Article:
Krasnopoler Lecture: Ed Catmull, Pixar Animation Studios and Pixar Animation and Disney Animation – “Q&A”

When:
October 27, 2020 @ 7:00 pm – 8:30 pm
2020-10-27T19:00:00-04:00
2020-10-27T20:30:00-04:00

Location

Zoom link to be announced

Abstract

Ed Catmull will be hosting a live Q&A.

Bio

Ed Catmull, Turing Prize Award winner for his contributions to 3D graphics and CGI filmmaking.

Dr. Ed Catmull is co-founder of Pixar Animation Studios and the former president of Pixar, Walt Disney Animation Studios, and Disneytoon Studios. For over twenty-five years, Pixar has dominated the world of animation, producing fourteen consecutive #1 box office hits, which have grossed more than $8.7 billion at the worldwide box office to date, and won thirty Academy Awards®.

His book Creativity, Inc.—co-written with journalist Amy Wallace and years in the making—is a distillation of the ideas and management principles Ed has used to develop a creative culture. A book for managers who want to lead their employees to new heights, it also grants readers an all-access trip into the nerve center of Pixar Animation Studios—into the meetings, postmortems, and “Braintrust” sessions where some of the most successful films in history have been made.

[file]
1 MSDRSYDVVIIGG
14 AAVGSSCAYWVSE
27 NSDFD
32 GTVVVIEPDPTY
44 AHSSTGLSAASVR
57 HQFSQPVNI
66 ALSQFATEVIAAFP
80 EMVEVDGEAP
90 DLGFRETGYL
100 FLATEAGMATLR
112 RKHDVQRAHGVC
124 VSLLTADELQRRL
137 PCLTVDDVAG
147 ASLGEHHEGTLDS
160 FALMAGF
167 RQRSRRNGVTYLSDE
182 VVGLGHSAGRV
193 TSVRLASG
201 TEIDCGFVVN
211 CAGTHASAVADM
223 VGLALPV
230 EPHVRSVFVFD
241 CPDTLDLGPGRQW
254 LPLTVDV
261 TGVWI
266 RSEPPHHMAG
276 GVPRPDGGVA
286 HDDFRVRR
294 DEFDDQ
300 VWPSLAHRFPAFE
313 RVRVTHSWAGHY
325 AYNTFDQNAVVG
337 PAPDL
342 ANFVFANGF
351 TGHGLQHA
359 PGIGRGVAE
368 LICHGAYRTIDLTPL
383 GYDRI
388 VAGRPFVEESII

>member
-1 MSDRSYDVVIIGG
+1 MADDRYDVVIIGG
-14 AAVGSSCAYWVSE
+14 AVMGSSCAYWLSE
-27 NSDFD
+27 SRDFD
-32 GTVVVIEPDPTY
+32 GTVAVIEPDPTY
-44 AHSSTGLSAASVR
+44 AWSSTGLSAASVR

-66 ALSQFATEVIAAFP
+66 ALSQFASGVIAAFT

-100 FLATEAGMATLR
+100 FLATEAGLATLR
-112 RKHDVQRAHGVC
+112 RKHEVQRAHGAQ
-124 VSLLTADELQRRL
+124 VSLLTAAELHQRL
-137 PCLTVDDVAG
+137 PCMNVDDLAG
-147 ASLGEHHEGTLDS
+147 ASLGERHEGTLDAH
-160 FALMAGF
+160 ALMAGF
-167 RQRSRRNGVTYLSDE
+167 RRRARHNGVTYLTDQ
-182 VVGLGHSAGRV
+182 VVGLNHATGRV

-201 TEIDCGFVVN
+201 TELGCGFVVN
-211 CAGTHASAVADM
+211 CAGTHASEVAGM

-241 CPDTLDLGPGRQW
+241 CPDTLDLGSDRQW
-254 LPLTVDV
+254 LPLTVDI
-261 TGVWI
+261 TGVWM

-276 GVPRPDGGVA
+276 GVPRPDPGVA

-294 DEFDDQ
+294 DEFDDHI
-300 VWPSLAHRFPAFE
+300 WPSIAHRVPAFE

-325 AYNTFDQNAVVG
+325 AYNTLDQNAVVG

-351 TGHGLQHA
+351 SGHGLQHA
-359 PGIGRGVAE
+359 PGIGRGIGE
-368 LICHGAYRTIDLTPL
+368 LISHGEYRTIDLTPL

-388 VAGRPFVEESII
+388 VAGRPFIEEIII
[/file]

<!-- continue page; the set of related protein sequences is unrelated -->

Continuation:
Dr. Catmull has been honored with five Academy Awards��, including an Oscar of Lifetime Achievement for his technical contributions and leadership in the field of computer graphics for the motion picture industry. He also has been awarded the Turing Award by the world’s largest society of computing professionals, the Association for Computing Machinery, for his work on three-dimensional computer graphics. Dr. Catmull earned B.S. degrees in computer science and physics and a Ph.D. in computer science from the University of Utah. In 2005, the University of Utah presented him with an Honorary Doctoral Degree in Engineering. In 2018, Catmull announced his retirement from Pixar, though he has cemented his legacy as an innovator in technology, entertainment, business, and leadership.

Host

Department of Computer Science

Back to top